2) are you saying that attracting people who had never invested in the share market wasnt one the arguments put forward by national to argue for the sale?

          both of my statements are pretty benign, so quit being being all bitchy about it. Maybe explain yourself instead of chucking one line insults out there

    • Lightly 12.2

      looks like they’re getting short and long term losses.

    • Tracey 12.3

      The people who can get in pre-opening sale orders do make good short term gains if the price spikes immediately after opening. Of course these customers have tens of thousands of shares and much lower brokerage to pay. But average shareholders such as “mum and dad” dont have the opportunity or the lower fees.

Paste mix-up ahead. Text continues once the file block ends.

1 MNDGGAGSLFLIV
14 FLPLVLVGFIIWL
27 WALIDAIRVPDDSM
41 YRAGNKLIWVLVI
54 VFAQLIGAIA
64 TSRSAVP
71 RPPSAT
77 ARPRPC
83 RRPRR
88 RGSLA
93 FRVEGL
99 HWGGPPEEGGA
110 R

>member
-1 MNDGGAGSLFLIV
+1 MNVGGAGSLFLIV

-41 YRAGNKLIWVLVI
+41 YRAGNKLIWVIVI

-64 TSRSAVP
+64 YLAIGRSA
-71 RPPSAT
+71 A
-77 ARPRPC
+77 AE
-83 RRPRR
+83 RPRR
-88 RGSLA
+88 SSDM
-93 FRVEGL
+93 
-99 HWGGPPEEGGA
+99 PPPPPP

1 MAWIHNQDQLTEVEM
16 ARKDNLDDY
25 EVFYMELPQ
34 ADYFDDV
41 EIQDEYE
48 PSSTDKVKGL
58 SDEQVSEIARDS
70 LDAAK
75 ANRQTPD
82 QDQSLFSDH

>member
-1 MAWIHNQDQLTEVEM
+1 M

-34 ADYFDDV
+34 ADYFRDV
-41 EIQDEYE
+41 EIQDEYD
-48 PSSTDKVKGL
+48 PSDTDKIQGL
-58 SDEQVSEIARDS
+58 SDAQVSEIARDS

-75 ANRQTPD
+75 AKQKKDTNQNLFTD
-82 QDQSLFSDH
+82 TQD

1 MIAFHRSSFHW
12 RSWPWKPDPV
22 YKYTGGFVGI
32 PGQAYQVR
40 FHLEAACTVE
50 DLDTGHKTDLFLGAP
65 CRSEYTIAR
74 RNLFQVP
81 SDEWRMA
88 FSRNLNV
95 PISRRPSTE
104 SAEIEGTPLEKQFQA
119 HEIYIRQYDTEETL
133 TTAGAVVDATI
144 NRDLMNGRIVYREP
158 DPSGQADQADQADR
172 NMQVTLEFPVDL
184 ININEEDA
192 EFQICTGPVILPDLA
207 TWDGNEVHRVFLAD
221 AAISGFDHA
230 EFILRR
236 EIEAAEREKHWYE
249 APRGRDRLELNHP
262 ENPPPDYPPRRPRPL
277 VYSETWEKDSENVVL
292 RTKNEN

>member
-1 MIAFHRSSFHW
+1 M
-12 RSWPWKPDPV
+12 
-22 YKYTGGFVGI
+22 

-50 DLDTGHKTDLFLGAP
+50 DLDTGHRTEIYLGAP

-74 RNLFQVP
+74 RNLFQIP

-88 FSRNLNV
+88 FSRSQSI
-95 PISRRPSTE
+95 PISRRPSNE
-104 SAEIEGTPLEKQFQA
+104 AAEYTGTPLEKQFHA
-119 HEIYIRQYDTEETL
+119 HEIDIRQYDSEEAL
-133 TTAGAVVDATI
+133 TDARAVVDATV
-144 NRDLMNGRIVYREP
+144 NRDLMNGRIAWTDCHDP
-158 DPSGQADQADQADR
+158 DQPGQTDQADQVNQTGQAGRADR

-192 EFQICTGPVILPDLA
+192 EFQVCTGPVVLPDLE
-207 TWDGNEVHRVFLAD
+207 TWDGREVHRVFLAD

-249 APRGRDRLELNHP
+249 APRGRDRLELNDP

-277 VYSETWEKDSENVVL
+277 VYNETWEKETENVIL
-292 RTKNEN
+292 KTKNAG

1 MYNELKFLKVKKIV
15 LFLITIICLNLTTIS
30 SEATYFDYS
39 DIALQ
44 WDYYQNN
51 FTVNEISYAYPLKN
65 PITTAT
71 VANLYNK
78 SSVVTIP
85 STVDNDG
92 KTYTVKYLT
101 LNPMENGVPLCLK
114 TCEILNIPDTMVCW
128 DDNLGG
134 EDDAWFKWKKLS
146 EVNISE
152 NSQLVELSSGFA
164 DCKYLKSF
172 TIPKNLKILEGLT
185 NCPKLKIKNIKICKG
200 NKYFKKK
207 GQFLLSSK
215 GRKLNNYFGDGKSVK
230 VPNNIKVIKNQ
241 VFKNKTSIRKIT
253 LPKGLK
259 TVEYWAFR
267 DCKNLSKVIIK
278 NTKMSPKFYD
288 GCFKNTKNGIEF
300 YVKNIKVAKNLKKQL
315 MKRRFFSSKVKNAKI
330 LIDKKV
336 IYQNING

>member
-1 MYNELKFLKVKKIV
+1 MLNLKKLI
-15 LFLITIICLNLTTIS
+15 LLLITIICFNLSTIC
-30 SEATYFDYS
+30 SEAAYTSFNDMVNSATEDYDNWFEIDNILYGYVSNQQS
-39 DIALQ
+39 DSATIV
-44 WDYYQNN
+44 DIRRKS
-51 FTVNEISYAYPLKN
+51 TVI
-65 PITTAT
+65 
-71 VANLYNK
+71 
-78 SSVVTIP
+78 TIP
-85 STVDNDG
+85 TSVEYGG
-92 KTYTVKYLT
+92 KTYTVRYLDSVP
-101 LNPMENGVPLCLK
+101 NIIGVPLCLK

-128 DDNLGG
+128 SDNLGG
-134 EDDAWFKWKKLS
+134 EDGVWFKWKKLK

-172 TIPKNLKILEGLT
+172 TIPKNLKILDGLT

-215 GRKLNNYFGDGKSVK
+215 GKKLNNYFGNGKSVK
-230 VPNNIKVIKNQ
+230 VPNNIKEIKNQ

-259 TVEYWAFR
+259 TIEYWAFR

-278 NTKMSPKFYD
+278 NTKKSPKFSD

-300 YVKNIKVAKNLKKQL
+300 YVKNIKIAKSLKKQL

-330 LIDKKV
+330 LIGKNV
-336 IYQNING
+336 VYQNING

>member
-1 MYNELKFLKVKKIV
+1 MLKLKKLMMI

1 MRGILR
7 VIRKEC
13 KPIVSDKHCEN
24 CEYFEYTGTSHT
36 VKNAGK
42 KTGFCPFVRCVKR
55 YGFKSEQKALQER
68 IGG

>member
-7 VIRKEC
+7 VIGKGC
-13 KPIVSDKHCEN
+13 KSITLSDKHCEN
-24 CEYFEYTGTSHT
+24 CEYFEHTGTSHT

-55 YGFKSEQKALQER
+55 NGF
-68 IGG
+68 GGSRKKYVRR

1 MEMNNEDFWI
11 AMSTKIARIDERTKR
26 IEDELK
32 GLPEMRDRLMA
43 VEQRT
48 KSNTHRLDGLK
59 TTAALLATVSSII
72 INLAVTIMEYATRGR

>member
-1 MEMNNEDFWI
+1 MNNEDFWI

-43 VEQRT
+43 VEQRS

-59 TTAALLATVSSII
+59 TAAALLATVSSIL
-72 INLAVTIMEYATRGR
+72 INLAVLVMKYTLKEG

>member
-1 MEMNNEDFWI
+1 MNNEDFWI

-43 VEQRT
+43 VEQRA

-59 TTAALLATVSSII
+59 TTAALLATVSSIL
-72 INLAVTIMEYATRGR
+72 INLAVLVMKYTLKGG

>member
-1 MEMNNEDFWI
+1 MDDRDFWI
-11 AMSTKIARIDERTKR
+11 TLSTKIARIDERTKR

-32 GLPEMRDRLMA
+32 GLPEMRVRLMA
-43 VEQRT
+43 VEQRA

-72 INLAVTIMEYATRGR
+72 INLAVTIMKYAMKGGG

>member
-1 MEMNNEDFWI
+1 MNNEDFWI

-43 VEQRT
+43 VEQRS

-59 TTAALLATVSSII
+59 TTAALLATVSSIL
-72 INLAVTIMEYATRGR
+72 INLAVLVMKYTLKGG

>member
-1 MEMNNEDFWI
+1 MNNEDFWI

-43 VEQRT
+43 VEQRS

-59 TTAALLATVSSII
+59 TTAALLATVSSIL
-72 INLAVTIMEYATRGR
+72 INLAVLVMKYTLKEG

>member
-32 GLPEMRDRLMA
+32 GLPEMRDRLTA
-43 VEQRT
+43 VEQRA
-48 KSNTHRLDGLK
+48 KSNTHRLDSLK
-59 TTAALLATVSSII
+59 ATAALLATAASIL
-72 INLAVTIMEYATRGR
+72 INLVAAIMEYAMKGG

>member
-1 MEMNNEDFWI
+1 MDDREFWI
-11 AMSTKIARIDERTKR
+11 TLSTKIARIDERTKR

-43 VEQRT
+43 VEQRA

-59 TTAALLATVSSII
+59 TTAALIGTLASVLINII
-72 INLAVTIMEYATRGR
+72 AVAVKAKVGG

13. Tracey 13

    In my experience people who can only afford a few thousand dollars worth of shares tend to hang onto them for a few years. The brokerage fee means it takes a while for any gain to surpass outlay.

    The people who would already have made money might have bought HUGE lots in the first one and had sells in at opening (which most mums and dads cant achieve) and when the price MRP spiked briefly on day one, they sell them down and take the quick profit.

    I agree that by buying shares you have already lost the use of the money, so provided the shares do actually rise above our original purchase price in due course you have lost nothing but time and the further use of your money.